Tuesday, October 2, 2012

I'm Nobody! Who Are You?

I am reminded of this whole problem of competitiveness by reading a pleasantly negative review of Arnold Schwarzenneger's new memoir, which the reviewer said is arrogant and self-satisfied to the extreme.  But you knew that.  The one thing I like about his story is that Maria Shriver, his wife, drew the line and left him when the story of his "love child" came out.  (It's odd, we have a term for that when a man does it - "manned up" - but no equivalent verb for a woman who calls upon her strength to do something difficult.  Any suggestions?)

Vaguely along these lines, this morning I picked up a book by Ram Dass and Paul Gorman from this heap I could call my "library," titled How Can I Help?  This is the kind of book that is on paper with a cover, so it seems like a memento of times passed.  I opened it to a story I enjoyed, not for the first time, but then, a story is new every time you read it.
     One day a rabbi, in a frenzy of religious passion, fell to his knees before the ark and started beating his breast, crying, "I'm nobody!  I'm nobody!"
     The cantor of the synagogue was impressed by this spiritual humility, and joined the rabbi on his knees.  "I'm nobody!  I'm nobody."
     The shamus (custodian), had stopped cleaning the floor in the far corner to watch this. Now he felt drawn in by this shared spirituality and joined the other men, falling to his knees and calling out, "I'm nobody!  I'm nobody!"
     At this, the rabbi nudged the cantor and indicated the shamus with a gesture:  "Look who thinks he's nobody!"
Don't you love it?  Competition even in being the very least.  Ram Dass refers to this as "the problem of always having to be 'somebody.'"  There is a Zen koan that touches on this: 
With empty hands I take hold of the plow.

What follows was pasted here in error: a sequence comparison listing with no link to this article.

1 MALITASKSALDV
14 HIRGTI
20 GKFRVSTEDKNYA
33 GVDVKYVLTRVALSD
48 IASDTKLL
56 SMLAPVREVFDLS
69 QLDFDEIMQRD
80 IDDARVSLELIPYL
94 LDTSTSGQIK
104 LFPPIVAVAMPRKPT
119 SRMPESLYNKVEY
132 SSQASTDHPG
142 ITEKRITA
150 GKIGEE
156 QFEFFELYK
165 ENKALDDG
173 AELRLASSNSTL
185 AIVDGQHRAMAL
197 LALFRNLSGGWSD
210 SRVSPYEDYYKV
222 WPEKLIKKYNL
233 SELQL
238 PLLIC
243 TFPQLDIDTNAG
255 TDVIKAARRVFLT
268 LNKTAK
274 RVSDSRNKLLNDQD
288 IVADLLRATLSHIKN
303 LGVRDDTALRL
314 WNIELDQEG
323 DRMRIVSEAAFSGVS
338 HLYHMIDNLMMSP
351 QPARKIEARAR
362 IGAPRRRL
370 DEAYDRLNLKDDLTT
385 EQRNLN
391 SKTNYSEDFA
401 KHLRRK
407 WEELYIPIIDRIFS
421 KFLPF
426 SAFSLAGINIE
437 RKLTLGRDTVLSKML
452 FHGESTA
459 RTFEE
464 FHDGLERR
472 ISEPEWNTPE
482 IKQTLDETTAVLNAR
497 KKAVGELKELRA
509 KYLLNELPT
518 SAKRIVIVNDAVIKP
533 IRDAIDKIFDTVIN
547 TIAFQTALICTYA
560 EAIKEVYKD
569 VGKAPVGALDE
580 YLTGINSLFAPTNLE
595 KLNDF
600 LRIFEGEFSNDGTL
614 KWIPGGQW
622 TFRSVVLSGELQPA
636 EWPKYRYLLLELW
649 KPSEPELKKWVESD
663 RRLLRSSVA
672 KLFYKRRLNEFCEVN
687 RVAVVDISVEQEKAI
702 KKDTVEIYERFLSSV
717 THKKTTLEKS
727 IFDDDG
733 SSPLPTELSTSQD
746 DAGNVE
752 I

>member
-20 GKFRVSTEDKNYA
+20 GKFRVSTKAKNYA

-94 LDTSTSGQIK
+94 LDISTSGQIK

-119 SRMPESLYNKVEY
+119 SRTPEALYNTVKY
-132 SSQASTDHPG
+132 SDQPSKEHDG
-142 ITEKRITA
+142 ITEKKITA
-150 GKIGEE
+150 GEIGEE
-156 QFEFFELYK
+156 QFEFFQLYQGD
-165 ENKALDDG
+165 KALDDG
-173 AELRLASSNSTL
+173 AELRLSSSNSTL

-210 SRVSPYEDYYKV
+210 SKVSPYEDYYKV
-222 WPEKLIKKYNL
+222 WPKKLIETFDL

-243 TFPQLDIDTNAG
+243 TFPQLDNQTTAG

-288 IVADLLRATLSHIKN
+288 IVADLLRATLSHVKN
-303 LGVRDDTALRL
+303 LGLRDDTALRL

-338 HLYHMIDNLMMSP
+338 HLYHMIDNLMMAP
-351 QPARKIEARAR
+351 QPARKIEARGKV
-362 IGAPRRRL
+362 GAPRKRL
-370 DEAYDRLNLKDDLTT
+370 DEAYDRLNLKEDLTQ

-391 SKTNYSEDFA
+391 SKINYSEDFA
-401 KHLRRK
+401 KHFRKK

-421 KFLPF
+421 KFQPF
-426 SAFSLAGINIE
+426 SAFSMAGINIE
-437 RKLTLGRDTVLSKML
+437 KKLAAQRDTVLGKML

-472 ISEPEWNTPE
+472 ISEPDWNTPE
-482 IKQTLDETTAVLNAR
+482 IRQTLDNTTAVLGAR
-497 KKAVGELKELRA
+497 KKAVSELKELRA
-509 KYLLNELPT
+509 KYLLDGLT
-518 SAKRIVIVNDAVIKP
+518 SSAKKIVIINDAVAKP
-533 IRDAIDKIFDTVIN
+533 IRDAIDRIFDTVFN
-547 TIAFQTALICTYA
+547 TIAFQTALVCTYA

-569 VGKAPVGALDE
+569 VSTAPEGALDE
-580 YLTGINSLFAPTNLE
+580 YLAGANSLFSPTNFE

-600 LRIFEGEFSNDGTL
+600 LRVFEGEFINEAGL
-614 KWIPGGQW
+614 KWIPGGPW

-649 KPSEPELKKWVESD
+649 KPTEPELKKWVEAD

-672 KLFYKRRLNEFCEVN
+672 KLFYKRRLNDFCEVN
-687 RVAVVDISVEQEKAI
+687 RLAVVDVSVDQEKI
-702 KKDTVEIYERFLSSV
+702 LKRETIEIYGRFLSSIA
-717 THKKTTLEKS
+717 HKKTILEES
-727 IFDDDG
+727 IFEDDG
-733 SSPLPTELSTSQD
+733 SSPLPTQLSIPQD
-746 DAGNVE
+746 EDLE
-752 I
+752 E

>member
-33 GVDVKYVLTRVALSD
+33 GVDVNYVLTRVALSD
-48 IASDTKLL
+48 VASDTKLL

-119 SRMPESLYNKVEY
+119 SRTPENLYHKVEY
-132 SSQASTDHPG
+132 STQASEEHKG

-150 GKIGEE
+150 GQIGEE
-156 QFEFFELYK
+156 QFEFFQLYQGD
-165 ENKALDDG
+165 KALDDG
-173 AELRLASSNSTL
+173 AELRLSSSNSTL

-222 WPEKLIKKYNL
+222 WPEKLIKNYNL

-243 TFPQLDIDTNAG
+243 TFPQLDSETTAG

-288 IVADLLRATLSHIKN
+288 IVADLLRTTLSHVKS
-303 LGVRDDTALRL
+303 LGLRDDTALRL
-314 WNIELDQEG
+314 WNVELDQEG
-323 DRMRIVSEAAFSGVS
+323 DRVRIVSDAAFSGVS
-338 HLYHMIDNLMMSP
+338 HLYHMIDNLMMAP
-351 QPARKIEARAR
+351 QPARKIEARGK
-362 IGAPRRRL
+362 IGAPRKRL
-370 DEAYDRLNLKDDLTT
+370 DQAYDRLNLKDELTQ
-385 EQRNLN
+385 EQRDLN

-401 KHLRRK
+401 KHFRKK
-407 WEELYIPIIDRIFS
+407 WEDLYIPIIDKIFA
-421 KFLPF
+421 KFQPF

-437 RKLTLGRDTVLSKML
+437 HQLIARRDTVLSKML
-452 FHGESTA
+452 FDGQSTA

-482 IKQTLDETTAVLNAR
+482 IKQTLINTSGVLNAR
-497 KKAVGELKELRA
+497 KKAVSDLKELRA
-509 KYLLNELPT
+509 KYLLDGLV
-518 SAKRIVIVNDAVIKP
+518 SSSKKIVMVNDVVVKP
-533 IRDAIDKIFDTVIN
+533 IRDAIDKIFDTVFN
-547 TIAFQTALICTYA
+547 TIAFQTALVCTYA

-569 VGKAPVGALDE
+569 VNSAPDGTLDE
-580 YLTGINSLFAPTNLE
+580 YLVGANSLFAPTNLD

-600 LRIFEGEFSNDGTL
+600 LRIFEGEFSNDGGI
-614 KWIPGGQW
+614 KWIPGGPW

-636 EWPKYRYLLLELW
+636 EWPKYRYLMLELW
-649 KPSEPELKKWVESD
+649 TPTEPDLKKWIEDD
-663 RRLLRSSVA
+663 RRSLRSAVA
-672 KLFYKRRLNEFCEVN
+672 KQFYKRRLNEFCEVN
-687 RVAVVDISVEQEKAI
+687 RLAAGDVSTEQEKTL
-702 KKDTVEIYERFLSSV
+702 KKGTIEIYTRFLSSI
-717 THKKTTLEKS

I take this to mean we try to step away from our ideas of who we are and who the other is, and realize our oneness.  And let go of our desire for our actions to have a certain outcome, and just do our work.  I think that for those of us who are aging or ill and can't "work" or even do much, emptying can just be a matter of remaining open to possibilities.  When I meditate, I like to note that I am sitting in a space, that I am a space, in which anything can happen. I don't think a day goes by when I can't give a little comfort - maybe only to the birds at the feeder - or a smile.  Just connecting.

[The title of this post is from a poem by Emily Dickinson that you can find here.]


  1. How can I help when I am somebody?

    I can't and I fail over and over again, approaching situations with an inflated sense of "I can help because I've dedicated my life to being helpful."

    Difficult practice!!

    1. You totally got it. Yet, if I were not somebody in this body, I couldn't help at all; I have to be em-body.

      These days I have moved from "I'll yelp you" to "I know I can't help with this difficult thing - it's yours - but maybe you'd like a cookie."

  2. Amsterdam (Netherlands) calling!

    Hi Jeanne,
    Think the pulsing light from Amsterdam you've spotted on the spinning globe is me.
    Just wanted to say hi and thanks for this and so many inspiring and to the point postings and for sharing your life and times as you do .... yours has become a real and welcome voice in these olding days of mine.

    Wishing you and your loved ones (fluffy's included) well and keeping you in my prayers.

    (I'm not on Facebook or Twitter .. sending my email address via Subscribe )(.nl)

    1. I like your phrase, "olding days". It's nice to know you.